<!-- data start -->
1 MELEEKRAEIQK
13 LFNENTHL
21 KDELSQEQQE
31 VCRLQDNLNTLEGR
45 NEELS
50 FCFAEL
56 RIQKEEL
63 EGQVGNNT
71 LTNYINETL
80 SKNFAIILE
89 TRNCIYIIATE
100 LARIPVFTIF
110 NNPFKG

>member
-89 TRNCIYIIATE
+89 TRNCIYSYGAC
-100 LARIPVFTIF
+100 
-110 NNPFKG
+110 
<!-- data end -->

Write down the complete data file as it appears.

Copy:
1 MELEEKRAEIQK
13 LFNENTHL
21 KDELSQEQQE
31 VCRLQDNLNTLEGR
45 NEELS
50 FCFAEL
56 RIQKEEL
63 EGQVGNNT
71 LTNYINETL
80 SKNFAIILE
89 TRNCIYIIATE
100 LARIPVFTIF
110 NNPFKG

>member
-89 TRNCIYIIATE
+89 TRNCIYSYGAC
-100 LARIPVFTIF
+100 
-110 NNPFKG
+110 